Delusions and our social context - Deepstash

deepstash

Beta

Get an account to save ideas & make your own & organize them how you wish.

deepstash

Beta

Beliefs have a social purpose. Does this explain delusions?

Delusions and our social context

Delusions are often thought of as the extreme part of a belief. People suffering from delusions remain unchanged even in the face of contrary evidence. Their beliefs may become increasingly intense and disruptive.

Research shows the importance of understanding the social environment of a delusional personal: instead of dismissing delusions as irrational, consider the social conditions that contributed to their distressing beliefs.

2 SAVES


This is a professional note extracted from an online article.

Read more efficiently

Save what inspires you

Remember anything

IDEA EXTRACTED FROM:

Beliefs have a social purpose. Does this explain delusions?

Beliefs have a social purpose. Does this explain delusions?

https://psyche.co/ideas/beliefs-have-a-social-purpose-does-this-explain-delusions

psyche.co

4

Key Ideas

Delusional beliefs and madness

  • People with psychosis may believe the neighbours are poisoning them; they could believe colleagues have hired someone to kill them.
  • Psychiatrists define beliefs as delusions when they consider them to be irrational and unfounded.
  • French philosopher Michel Foucault defined 'madness' as the absence of reason or rational thought.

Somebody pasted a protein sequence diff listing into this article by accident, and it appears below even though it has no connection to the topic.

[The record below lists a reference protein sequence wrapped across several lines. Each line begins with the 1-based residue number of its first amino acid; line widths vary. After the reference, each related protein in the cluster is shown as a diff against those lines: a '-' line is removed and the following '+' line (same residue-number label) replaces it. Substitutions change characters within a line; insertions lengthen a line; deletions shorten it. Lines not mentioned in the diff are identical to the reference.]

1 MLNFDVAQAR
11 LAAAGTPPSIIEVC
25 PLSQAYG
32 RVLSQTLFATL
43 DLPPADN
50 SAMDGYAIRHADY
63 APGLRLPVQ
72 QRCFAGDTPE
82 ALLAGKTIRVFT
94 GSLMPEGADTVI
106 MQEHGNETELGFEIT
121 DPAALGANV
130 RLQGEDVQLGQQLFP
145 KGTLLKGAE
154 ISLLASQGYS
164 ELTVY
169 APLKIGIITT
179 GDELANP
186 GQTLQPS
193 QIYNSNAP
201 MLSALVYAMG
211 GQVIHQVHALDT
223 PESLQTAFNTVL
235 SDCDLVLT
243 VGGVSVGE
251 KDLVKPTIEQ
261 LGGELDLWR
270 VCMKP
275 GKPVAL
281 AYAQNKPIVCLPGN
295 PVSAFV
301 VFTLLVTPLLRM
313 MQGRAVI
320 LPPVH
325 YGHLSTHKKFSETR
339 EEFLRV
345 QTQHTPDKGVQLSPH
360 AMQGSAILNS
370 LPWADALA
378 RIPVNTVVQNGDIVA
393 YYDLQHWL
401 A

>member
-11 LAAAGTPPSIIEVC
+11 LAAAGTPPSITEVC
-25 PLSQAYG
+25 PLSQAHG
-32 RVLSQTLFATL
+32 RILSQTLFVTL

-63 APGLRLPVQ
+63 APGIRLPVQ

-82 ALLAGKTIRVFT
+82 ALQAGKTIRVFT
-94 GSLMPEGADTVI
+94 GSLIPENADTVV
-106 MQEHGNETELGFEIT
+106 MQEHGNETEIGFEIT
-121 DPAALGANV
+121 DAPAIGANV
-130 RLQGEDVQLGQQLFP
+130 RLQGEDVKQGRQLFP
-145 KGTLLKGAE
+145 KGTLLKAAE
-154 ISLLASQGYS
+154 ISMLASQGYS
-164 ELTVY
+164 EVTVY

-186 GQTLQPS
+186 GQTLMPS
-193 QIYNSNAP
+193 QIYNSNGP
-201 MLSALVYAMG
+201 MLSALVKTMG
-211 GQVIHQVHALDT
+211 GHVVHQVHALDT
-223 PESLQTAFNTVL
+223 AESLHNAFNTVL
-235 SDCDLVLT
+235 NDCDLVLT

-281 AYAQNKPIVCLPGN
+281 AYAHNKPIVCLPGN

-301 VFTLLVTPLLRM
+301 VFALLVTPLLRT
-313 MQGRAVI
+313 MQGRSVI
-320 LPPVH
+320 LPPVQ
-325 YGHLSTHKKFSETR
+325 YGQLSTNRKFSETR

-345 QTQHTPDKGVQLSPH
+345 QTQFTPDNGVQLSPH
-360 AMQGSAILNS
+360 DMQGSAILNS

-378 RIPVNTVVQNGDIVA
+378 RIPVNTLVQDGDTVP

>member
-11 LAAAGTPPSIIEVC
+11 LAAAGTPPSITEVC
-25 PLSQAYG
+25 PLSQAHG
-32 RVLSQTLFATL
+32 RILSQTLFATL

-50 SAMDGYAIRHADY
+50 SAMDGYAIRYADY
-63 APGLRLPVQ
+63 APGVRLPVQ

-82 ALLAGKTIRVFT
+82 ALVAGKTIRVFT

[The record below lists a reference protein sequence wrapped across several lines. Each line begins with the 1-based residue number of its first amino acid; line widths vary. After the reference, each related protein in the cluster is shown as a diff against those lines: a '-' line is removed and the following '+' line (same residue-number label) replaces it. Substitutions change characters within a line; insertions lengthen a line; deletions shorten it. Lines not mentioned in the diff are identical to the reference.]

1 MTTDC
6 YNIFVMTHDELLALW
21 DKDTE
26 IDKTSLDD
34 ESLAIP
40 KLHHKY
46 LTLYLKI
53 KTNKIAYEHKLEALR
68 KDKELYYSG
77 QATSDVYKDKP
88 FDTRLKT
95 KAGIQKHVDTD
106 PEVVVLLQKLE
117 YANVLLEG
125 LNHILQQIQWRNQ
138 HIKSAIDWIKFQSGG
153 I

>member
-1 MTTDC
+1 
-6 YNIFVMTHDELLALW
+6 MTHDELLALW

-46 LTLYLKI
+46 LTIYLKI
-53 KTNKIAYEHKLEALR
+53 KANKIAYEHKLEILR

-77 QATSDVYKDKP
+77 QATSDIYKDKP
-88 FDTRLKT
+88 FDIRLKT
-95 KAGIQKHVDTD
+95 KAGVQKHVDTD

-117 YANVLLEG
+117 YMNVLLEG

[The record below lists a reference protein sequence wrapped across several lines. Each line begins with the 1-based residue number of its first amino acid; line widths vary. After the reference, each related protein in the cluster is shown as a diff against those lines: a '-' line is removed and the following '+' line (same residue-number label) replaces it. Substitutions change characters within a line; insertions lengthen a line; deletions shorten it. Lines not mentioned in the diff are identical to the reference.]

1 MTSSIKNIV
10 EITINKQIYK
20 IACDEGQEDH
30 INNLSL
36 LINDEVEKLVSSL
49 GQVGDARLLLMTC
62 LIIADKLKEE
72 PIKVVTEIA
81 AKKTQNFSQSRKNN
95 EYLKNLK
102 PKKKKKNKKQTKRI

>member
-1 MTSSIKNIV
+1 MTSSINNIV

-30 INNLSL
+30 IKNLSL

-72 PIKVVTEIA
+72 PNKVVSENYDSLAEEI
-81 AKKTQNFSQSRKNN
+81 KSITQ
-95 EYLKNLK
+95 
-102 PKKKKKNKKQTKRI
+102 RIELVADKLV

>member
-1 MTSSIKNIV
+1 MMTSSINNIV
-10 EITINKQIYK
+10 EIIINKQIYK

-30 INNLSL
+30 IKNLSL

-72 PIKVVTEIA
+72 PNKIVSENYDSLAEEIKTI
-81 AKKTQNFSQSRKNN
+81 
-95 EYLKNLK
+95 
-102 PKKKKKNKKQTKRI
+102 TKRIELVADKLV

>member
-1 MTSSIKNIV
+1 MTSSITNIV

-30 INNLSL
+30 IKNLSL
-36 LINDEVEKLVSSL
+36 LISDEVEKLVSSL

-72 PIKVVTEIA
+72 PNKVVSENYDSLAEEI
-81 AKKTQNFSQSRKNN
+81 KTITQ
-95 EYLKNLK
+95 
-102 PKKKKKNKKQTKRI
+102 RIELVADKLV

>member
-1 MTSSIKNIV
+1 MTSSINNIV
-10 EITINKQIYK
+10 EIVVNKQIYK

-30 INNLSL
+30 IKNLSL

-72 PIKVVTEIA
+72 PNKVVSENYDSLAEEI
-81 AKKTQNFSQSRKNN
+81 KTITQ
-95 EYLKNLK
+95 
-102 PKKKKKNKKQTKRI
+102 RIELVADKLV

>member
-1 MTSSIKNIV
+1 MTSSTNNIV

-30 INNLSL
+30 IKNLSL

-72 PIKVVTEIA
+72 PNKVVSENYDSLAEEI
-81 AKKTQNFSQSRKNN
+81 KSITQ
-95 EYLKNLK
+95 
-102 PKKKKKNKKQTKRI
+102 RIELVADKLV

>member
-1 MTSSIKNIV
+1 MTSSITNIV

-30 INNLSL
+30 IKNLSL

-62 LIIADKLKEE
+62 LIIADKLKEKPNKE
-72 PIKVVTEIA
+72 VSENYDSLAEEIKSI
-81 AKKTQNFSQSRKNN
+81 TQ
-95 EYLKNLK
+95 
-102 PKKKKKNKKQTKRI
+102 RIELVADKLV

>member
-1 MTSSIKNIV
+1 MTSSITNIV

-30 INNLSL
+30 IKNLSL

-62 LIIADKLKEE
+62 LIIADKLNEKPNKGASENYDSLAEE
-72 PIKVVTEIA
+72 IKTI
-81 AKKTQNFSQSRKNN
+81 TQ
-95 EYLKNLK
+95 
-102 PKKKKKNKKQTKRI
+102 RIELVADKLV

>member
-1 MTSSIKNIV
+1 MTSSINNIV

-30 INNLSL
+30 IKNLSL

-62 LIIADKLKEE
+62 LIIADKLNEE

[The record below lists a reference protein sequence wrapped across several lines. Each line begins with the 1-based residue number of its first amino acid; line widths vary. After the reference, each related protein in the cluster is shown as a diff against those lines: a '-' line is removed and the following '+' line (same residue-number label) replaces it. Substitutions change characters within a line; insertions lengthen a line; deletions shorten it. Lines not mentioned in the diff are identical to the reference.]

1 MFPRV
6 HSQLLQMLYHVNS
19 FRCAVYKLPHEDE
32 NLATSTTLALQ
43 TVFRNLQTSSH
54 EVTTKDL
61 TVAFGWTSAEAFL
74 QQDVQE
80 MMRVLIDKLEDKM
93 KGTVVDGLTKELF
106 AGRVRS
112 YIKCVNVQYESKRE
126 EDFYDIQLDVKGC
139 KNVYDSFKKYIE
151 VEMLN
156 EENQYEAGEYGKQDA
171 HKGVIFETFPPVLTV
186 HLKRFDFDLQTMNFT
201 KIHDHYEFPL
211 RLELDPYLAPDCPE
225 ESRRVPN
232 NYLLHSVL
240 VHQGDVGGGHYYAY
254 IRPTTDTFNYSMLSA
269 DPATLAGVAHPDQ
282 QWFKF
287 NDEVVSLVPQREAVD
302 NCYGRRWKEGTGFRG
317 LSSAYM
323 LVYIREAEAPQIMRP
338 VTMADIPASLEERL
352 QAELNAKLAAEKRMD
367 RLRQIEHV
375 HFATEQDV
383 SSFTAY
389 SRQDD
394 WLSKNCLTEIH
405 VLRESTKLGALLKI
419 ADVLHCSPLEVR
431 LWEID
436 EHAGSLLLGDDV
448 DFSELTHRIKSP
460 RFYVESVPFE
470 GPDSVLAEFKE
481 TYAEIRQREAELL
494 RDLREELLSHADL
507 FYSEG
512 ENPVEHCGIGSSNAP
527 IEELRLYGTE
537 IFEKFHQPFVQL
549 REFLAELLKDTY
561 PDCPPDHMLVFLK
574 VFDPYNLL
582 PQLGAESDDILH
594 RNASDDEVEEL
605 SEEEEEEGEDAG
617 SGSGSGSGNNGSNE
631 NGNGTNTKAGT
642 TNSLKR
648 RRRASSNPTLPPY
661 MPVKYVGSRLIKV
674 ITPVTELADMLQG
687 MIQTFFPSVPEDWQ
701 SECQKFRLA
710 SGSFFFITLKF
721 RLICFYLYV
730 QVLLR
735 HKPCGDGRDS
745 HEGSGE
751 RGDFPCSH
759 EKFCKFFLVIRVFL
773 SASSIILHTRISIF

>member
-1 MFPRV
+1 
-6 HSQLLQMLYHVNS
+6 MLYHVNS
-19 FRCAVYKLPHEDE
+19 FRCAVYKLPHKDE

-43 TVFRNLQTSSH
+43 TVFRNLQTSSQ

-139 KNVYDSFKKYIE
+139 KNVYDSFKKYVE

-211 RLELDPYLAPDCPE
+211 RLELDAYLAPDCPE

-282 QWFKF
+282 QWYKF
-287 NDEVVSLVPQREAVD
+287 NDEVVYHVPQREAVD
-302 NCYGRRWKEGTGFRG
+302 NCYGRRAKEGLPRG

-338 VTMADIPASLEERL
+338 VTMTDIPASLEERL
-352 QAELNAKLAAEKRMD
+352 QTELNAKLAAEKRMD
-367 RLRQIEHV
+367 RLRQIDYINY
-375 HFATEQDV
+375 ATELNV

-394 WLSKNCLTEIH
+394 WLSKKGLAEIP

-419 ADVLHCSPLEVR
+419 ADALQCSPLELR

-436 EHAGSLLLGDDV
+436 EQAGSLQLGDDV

• German-Swiss psychiatrist Karl Jaspers stated that delusions are incomprehensible beliefs that don't reflect the real world.
  • Today, The American Psychiatric Association stated delusions are beliefs that are clearly implausible and not understandable to same-culture peers.

Delusional concerns tied to our social world

The focus on irrationality is missing the point. To label delusions as irrational means that all 'normal' cognition is rational, which is not true as our beliefs are disproportionately influenced by multiple factors.

A new theory suggests that we form delusions to help us understand and survive in our social environment. These processes allow us to live and cooperate with people by understanding their intentions.

Why people form delusional beliefs

Beliefs are formed in the first place to enable us to survive in our social environment, to cooperate with each other, and mutually reflect and solve problems. However, beliefs differ across social groups. For example, beliefs about the risk levels of specific activities during the pandemic vary greatly, such as the wearing of masks.

When we consider the social role of beliefs, we can better understand how delusions take shape. A person that has been repeatedly threatened may be wary of people in the future, even if it seems irrational.

Delusions and our social context

Delusions are often thought of as the extreme part of a belief. People suffering from delusions remain unchanged even in the face of contrary evidence. Their beliefs may become increasingly intense and disruptive.

Research shows the importance of understanding the social environment of a delusional personal: instead of dismissing delusions as irrational, consider the social conditions that contributed to their distressing beliefs.